Ms. Miller also points out that, even though Falun Gong lost their appeal, the court ruled that the article on criminal and perverted acts was defamatory. During our meeting, Ms. Zhou stressed the fact that Falun Gong lost the appeal for technical reasons: the defamation was specifically aimed at Li Hongzhi, who was not among the appellants. That is accurate.

I find I have reservations where Radio-Canada allowed Crescent Chau to speculate on the advantages some countries would derive in using Falun Gong:

"It would be good for some countries to support them for political reasons – the United States and Taiwan, for example."

Crescent Chau does not have the credibility needed to engage in political analysis. He is a businessman, clearly conducting a campaign to defame Falun Gong in his newspaper.

In her decision, Justice Jeannine Rousseau of the Quebec Superior Court described Mr. Chau as follows:

"As a publisher or newspaperperson, Mr. Chau is not impressive. The general impression the Court got from his testimony was that the newspaper was simply a pretext to sell advertisements: The content of the "articles" was of little importance."

The team points out that Mr. Chau's statements were aired because he expressed out loud what many Canadians of Chinese origin think in silence. That decision is debatable, because Mr. Chau does not voice facts but speculates on the identities of parties potentially interested in making use of Falun Gong.


Ms. Miller interviewed David Ownby of the Université de Montréal, a recognized expert on Falun Gong. I listened to Professor Ownby's entire interview with Ms. Miller to determine whether he had been incorrectly quoted. The finer shades of meaning in Professor Ownby's thinking do not emerge in the report, but the excerpts selected do reflect the content of the discussion. Here, I will include only one excerpt in which Professor Ownby explains why Falun Gong has stopped trusting Western journalists, and why practitioners have established their own media:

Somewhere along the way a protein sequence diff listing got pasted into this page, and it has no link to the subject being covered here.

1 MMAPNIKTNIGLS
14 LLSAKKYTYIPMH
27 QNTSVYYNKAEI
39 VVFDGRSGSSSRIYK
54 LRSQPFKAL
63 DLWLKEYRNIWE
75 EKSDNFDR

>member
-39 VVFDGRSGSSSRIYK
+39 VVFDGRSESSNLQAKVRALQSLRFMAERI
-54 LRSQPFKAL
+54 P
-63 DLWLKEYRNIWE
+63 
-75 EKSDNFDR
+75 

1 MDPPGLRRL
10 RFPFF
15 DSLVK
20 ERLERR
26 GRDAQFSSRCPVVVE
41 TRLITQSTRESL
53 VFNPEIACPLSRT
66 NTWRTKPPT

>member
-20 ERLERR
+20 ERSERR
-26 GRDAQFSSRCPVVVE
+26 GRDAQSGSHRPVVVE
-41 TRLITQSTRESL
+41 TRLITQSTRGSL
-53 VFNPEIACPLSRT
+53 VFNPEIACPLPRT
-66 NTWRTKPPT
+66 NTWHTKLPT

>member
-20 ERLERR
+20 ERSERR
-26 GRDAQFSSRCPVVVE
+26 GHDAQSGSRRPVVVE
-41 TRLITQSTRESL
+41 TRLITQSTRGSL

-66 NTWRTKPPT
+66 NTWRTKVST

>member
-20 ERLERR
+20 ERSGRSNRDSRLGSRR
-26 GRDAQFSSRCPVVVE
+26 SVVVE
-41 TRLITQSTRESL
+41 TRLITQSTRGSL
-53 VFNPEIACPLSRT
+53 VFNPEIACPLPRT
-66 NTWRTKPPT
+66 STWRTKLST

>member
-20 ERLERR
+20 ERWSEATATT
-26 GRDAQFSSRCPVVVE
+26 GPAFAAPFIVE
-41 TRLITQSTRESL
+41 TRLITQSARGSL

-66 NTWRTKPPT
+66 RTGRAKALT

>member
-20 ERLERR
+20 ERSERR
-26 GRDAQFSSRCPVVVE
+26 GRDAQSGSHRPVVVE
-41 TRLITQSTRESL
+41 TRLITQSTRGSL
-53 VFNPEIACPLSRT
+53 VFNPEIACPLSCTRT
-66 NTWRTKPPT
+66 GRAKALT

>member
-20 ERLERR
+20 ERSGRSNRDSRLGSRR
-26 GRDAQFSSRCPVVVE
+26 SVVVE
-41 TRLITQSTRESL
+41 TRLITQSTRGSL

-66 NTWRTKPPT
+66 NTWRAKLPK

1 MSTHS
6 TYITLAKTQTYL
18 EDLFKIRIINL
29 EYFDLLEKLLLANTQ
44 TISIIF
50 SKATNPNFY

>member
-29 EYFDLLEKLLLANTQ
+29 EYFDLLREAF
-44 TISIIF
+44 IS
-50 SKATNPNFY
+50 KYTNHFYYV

"During last decade, the practitioners have become somewhat paranoid. They believe that they were ill-treated by journalists . It seems to them that all the journalists tend to adopt the same attitude as the Chinese Government. So the practitionners decided to publish a newspaper by themselves to publicize their beliefs. In this way, they can reach the public directly without resorting to the journalists and the media."

During the interview, Professor Ownby was critical of the way Falun Gong cloaks itself in secrecy, and of the methods it uses to disseminate its message. In his book, entitled Falun Gong and the Future of China (Oxford University Press, 312 pages, March 2008), Professor Ownby discusses the movement's gradual politicization. Falun Gong frequently uses the courts to make itself heard. It files lawsuits against Chinese leaders as soon as they leave China: in 2006, 54 civil and criminal lawsuits were underway in 33 countries (page 219). According to Professor Ownby, the newspaper La Grande époque, founded by Falun Gong practitioners, is so lacking in balanced reporting that it resembles the anti-communist propaganda from Taiwan in the 1950s. While the movement was fairly open in the early 2000s, answers are now becoming difficult to obtain, he writes. Even he, who is fairly sympathetic to Falun Gong, was denied permission to visit the offices of La Grande époque and interview the Editor-in-Chief. Lastly, he talks about the half-truths voiced by the movement and its lack of transparency, aspects that inevitably feed the suspicion Falun Gong practitioners have something to hide (pages 220 to 223).

Organ harvesting  

Lawyer David Matas, former Minister David Kilgour and Falun Gong practitioners believe that the allegations of organ harvesting have been handled in a "biased and misleading" manner. I read the latest Kilgour-Matas4 report as well as United Nations documents on the subject, and watched the interviews in their entirety.

In the report, a quote of a short initial statement made by Mr. Kilgour during a press conference is very clear:

"If you read the report ...you'll be appalled, but at some point you better say that this is happening."